The Trail Through Time (TTT) is a
heritage trail in the conservation lands of North Acton, Massachusetts,
which offers visitors more than a journey into the past. The two-mile
trail meanders through hardwood forests and beside wetlands alive with
birds and frogs during the summer. Two footbridges offer
picturesque views of the Nashoba Brook as it rushes past mossy banks.
Above the floodplain, the Trail connects a series of sites with
archaeological remains of stone structures from two distinct cultures.
Here, Native Americans, who lived in
this region for at least eight thousand years, conducted ceremonial
practices along a swath of sacred landscape that extends from
present-day Lincoln through these Acton lands to Littleton. Though
modest, many small stone structures related to these ceremonies remain
scattered through the woodland.
European farmers began to establish
farms here in the mid-1600s, and after King Philipís War in 1676, the
Native American presence diminished rapidly. By the 1700s, the new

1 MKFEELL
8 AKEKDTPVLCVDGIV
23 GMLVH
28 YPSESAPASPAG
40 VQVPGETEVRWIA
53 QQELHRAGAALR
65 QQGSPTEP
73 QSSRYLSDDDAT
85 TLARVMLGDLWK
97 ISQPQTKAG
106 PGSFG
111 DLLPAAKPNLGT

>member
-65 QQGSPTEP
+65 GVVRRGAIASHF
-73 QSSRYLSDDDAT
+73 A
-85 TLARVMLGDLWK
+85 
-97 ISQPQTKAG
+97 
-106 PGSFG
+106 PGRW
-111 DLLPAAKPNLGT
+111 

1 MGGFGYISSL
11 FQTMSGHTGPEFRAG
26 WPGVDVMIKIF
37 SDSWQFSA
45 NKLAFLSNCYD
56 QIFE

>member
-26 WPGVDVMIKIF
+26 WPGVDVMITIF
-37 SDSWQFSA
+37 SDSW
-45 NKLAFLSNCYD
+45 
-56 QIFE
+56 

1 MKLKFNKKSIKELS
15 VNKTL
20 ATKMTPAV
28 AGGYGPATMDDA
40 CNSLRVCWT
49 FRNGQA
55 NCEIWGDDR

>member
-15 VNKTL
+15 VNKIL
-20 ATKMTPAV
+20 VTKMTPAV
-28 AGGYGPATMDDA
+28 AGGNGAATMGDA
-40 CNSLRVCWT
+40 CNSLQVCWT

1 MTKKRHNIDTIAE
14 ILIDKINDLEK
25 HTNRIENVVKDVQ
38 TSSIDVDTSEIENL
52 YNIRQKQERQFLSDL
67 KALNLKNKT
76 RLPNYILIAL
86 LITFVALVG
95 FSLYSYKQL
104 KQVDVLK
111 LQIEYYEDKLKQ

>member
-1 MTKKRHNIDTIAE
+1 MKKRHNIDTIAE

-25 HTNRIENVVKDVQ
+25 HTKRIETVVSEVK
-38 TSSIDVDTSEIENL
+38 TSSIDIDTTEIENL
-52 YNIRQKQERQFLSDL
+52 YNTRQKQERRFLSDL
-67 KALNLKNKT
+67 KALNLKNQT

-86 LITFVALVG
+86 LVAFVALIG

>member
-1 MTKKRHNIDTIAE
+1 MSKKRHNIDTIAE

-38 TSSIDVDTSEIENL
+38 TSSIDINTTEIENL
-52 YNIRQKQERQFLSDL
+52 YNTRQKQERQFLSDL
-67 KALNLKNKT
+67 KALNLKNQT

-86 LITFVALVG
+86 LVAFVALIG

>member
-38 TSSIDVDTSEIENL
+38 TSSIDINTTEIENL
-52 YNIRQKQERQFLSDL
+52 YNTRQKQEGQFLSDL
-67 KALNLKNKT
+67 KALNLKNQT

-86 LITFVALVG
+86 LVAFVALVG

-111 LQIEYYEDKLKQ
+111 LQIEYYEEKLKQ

"Americans" were raising beef cows, vegetable crops, and apples for
cider where formerly the Indians had hunted, raised corn, squash, and
beans, and fished the plentiful streams. And by the 1800s, many
mills were using Nashoba Brook to grind flour, cut lumber, and
Rock quarries, rock-strewn sluiceways,
stone walls, and enigmatic stone piles remain as evidence of these
bi-cultural activities and beg to be explored by children of all ages.
A storage chamber built into a hillside beckons visitors to explore its
dark interior. Sites sacred to Native Americans, but hidden for
centuries by the encroaching forest, guard the Trail.
Well-marked trails, sturdy bridges,
and boardwalks guide visitors through this ancient and peaceful
landscape to view the intriguing remains of a once-vibrant focus of